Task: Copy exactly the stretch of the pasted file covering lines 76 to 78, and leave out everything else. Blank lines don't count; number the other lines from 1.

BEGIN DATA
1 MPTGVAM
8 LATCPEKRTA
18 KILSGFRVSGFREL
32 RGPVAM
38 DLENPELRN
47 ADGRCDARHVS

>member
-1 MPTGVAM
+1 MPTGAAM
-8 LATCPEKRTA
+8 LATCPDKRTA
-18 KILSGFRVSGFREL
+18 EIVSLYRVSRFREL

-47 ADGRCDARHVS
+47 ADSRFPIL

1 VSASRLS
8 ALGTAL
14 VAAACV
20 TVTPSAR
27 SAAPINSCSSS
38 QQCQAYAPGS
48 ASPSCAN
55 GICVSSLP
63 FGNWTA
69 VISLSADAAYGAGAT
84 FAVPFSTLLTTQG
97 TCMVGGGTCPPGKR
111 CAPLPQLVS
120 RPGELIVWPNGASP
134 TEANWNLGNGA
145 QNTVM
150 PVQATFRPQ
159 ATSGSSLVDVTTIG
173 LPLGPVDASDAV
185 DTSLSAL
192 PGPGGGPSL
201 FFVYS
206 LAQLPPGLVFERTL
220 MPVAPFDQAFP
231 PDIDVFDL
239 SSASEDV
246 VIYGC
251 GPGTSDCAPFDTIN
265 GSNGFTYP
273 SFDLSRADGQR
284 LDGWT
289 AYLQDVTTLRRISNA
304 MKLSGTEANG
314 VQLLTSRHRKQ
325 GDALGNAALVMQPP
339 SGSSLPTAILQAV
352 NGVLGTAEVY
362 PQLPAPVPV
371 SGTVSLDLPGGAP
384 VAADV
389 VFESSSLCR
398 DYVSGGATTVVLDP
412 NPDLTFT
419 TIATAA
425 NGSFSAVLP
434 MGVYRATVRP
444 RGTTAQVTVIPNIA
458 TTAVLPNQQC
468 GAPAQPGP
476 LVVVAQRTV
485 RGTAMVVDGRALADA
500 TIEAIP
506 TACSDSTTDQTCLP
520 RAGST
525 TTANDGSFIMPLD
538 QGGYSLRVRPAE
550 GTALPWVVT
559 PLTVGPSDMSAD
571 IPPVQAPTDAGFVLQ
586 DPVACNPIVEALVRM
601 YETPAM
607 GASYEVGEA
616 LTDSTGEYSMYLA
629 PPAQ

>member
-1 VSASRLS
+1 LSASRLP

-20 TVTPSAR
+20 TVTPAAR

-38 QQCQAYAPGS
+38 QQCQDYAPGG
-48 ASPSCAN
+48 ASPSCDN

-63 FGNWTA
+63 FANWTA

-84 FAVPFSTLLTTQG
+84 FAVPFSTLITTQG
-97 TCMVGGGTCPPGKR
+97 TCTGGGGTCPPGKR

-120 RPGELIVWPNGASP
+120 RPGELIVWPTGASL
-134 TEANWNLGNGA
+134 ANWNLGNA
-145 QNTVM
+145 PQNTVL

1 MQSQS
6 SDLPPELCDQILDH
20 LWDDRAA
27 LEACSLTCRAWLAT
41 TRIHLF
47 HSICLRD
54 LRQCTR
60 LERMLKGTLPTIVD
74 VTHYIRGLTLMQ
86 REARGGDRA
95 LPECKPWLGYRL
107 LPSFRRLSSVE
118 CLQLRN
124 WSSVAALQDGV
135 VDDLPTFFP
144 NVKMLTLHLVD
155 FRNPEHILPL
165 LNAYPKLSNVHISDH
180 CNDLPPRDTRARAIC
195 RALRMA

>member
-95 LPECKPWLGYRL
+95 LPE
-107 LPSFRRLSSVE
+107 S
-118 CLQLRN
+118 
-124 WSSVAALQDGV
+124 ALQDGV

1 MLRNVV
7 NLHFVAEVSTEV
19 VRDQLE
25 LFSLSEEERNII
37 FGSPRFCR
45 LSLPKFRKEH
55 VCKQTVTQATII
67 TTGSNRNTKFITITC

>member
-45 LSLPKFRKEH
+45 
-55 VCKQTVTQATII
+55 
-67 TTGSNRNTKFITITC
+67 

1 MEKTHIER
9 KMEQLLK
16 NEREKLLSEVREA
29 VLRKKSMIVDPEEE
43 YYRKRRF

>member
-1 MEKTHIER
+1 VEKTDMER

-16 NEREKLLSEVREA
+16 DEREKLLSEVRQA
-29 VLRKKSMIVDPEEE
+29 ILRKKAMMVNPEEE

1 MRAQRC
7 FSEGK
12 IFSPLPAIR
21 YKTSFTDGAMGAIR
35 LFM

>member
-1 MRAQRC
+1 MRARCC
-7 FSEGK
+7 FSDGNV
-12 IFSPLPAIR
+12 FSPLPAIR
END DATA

601 YETPAM
607 GASYEVGEA
616 LTDSTGEYSMYLA